The Watts riots also provide a good example of how an extraordinary crisis can inspire an extraordinary government reaction that eventually becomes routine. The LAPD official in charge of the city's response to the riots was a young inspector named Daryl Gates. The experience so rattled him that he came up with an idea of assembling an elite, paramilitary police team for the sole purpose of reacting to and putting down such uprising. The concept behind Gates' "SWAT team" was that the best way to defuse a riot, active shooter or other violent incident was to deploy precise, specialized and overwhelming force.
In fact, the first nationally-televised SWAT raid -- on the Symbionese Liberation Army holdout in 1973 -- bore quite a bit of resemblance to the situation last month in Boston. The SLA was a domestic terror group. They had already shot up a sporting goods store, robbed a few banks, killed a high school principal and had plans for more shootings, bombings and general mayhem. They were also on the run in Los Angeles. But it wasn't until the FBI and LAPD could pinpoint the SLA members in a single home that police then evacuated the block, set up a perimeter and eventually deployed the SWAT team.
But that raid also popularized the SWAT team. The idea quickly proliferated, and by the end of the 1970s, nearly every city in the country had at least one. But by the mid-1980s, these teams were used much more frequently. Driven by political rhetoric that described the threat posed by illicit drugs as everything from a plague to a threat to national security, the violent tactics once reserved for hostage-takers and domestic terrorists were being used to break into the homes of suspected drug offenders. Today, SWAT teams are deployed 100-150 times per day in America, and the overwhelming majority of those raids are to serve search warrants on people suspected of consensual drug crimes. (They're also used to raid poker games and medical marijuana dispensaries, as well as for regulatory inspections.)
Imagine you're a public official reacting to what happened in Boston. The marathon bombing has been all over the news. The city is terrified. Everyone is watching. At one time, waiting until you could isolate your suspect to a single house, or even a few blocks, before sending in a paramilitary police team was seen as an appropriate way to handle this sort of situation -- a way of using enough force to confront the threat while doing the minimum amount of damage to civil liberties. But that sort of force is now used routinely and against people who commit unspectacular, not-at-all unusual crimes. It may be effective. It may be proven. But it's a now-unspectacular response to an unquestionably spectacular event, and thus risks appearing inadequate. For a politician, there's no worse popular perception of a crisis-performance than one that is seen as inadequate. Sending nine thousand law enforcement officers and National Guardsmen in pursuit of a single suspect -- no would would dare call that inadequate.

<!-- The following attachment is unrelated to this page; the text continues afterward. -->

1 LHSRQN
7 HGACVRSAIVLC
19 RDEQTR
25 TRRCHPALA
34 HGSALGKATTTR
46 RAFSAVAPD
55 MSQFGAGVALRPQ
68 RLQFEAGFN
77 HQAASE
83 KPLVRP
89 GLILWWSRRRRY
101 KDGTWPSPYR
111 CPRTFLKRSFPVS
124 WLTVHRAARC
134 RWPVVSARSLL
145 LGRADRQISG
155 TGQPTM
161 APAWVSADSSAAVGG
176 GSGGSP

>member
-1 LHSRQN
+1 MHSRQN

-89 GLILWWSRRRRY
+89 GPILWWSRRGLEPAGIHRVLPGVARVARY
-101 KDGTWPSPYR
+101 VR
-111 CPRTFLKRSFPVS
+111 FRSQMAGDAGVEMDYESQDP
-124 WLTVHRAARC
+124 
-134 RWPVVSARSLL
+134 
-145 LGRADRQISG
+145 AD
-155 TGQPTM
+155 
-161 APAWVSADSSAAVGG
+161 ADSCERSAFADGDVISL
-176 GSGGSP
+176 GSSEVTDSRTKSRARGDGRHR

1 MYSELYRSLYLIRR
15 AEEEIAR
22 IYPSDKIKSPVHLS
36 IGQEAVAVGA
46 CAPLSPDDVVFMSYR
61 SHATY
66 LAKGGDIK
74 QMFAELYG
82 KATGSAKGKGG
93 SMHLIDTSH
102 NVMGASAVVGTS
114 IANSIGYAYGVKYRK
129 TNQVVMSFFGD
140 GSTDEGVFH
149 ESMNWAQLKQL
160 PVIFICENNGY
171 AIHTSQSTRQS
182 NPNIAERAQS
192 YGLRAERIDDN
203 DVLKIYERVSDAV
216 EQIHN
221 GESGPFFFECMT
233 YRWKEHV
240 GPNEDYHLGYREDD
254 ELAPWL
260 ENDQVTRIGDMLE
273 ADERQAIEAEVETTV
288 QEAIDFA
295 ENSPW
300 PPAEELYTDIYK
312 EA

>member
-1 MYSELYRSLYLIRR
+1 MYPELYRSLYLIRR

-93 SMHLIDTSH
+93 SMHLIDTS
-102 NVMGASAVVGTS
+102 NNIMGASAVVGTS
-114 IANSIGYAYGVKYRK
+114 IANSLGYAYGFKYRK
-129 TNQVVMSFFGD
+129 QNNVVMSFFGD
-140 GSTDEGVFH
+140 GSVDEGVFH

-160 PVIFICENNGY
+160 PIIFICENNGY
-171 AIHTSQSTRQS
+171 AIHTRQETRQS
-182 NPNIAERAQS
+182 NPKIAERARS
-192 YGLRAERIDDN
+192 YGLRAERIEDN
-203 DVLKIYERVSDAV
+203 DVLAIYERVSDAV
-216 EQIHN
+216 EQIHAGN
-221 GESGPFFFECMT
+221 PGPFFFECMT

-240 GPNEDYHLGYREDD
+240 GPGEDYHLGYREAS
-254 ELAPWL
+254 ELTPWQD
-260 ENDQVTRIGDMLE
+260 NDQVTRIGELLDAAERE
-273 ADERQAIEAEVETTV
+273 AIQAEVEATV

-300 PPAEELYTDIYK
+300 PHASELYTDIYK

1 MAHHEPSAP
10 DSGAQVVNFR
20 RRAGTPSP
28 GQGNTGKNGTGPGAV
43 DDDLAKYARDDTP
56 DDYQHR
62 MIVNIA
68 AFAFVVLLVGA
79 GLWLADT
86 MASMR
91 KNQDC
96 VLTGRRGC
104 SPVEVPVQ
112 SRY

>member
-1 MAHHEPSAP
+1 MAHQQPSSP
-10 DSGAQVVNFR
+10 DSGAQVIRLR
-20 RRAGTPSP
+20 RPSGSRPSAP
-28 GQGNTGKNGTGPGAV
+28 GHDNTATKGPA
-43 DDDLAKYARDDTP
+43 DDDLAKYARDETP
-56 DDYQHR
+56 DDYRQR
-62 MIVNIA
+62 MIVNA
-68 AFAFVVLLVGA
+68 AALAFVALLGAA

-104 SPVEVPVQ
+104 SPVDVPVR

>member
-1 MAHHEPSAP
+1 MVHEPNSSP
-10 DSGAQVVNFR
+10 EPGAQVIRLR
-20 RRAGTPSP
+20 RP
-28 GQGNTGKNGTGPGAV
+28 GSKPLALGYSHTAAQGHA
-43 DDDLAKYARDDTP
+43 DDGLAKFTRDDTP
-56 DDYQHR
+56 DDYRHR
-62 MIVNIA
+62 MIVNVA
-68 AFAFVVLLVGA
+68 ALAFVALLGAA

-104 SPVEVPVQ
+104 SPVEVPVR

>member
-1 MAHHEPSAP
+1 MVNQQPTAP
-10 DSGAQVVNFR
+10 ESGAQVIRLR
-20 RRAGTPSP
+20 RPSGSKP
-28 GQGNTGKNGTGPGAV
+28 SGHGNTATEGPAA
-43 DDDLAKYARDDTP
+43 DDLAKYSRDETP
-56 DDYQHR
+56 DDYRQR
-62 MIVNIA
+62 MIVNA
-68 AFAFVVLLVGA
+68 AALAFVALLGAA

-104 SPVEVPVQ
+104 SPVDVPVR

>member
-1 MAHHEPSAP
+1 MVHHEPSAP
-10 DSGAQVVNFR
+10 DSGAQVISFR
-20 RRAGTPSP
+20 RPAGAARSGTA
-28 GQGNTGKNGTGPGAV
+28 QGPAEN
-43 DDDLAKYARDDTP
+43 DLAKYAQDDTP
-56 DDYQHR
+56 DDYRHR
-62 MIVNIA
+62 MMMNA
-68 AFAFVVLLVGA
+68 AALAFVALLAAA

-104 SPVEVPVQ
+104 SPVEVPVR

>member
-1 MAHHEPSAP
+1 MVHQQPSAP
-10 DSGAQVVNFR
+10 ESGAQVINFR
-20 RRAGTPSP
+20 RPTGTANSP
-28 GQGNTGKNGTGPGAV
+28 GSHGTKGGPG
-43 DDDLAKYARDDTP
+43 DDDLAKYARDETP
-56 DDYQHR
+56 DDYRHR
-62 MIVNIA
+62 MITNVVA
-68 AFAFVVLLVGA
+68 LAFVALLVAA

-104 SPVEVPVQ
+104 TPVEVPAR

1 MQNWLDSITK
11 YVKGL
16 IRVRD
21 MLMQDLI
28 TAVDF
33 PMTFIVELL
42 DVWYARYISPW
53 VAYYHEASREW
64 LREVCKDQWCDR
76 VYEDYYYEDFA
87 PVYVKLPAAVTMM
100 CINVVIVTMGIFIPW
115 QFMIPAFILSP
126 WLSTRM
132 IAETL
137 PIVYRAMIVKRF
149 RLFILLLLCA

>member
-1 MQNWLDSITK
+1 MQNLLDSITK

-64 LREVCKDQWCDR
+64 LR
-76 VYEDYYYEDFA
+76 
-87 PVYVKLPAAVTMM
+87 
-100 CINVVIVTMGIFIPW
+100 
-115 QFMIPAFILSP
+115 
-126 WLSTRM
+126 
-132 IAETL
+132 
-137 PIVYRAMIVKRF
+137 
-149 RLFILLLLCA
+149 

But for the sake of argument, let's assume that there was nothing untoward, unconstitutional or heavy-handed about the police response in Boston, or in Watertown specifically. Perhaps this was an exceptional event, one worthy of one of the largest police responses in American history. If that is indeed the case, we need to establish some fire lines, or else risk allowing the exceptional to become routine. If Boston is going to become a precedent, it needs to be a precedent for future Bostons and only for future Bostons, so we aren't locking down entire towns or cities every time a high school kid uses a glass jar and some Draino to blow up a few mailboxes. (For an example of how the "shut it down" reaction is catching on, see New York City this week, where city officials shut down the subway for an hour to catch a man suspected of stealing necklaces.)
So what exactly made Boston different from the D.C. sniper attacks or the bombing in Olympic Park? It wasn't the body count. It wasn't that the suspects were especially well-armed. They appear to have had one gun between them and made bombs from supplies that can all be obtained legally. It doesn't appear that they were any more vicious, indiscriminate or bloodthirsty than prior fugitive bombers or mass shooters. (Which isn't to say they weren't all of those things -- only that there's little evidence they were worse than killers other cities have dealt with differently.)
Were the heavy-handed door-to-door searches and lockdown in Watertown justified by the belief that Tsarnaev was holed up in that particular neighborhood? Are we okay with the tactics because they were geographically limited and only lasted for about a day? What if Tsanaev hadn't been found for another week? How large a section of a city are we comfortable locking down in such a manner, and for how long a period of time?